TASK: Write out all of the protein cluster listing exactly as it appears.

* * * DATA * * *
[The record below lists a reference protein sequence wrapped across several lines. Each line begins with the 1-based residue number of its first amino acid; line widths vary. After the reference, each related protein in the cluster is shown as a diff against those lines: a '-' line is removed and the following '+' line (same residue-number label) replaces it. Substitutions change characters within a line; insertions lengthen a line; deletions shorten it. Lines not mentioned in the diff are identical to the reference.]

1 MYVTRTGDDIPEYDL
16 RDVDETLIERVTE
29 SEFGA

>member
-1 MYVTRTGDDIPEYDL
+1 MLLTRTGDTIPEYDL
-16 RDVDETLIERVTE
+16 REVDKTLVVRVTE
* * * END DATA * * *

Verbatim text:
[The record below lists a reference protein sequence wrapped across several lines. Each line begins with the 1-based residue number of its first amino acid; line widths vary. After the reference, each related protein in the cluster is shown as a diff against those lines: a '-' line is removed and the following '+' line (same residue-number label) replaces it. Substitutions change characters within a line; insertions lengthen a line; deletions shorten it. Lines not mentioned in the diff are identical to the reference.]

1 MYVTRTGDDIPEYDL
16 RDVDETLIERVTE
29 SEFGA

>member
-1 MYVTRTGDDIPEYDL
+1 MLLTRTGDTIPEYDL
-16 RDVDETLIERVTE
+16 REVDKTLVVRVTE